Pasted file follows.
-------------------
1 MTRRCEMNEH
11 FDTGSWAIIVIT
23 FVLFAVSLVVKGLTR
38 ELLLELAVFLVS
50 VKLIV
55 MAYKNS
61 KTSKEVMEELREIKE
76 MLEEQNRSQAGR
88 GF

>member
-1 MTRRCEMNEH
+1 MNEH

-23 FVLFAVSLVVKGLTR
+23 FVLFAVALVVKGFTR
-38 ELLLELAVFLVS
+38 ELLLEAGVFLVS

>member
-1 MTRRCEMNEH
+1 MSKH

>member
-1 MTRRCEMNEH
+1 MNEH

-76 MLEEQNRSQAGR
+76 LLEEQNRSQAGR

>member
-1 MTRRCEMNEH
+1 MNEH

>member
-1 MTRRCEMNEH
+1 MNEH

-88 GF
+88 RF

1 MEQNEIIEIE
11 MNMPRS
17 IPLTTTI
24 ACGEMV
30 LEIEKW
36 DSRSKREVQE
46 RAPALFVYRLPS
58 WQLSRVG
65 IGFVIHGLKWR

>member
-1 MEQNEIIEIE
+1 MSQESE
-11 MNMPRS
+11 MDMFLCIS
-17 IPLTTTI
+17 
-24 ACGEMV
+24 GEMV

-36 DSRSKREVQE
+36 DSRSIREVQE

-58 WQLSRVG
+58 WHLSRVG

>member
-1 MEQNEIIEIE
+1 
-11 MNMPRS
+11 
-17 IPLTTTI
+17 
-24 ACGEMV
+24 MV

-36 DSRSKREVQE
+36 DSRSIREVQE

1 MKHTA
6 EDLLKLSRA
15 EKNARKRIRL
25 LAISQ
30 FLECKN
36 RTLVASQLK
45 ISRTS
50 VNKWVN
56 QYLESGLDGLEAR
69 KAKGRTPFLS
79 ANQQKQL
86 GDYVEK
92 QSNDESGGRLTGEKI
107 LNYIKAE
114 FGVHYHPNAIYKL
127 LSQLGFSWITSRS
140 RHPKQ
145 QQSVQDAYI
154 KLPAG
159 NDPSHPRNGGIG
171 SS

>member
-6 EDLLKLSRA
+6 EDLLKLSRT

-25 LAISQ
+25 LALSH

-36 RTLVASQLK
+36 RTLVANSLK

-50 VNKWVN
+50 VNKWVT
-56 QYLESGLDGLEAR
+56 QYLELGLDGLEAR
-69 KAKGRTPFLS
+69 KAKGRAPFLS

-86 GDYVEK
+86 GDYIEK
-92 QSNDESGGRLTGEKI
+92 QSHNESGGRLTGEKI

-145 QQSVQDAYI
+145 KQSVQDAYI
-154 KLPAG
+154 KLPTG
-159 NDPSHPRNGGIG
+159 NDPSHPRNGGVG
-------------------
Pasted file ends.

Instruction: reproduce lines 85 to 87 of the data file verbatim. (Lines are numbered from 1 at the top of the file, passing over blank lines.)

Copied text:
159 NDPSHPRNGGIG
171 SS

>member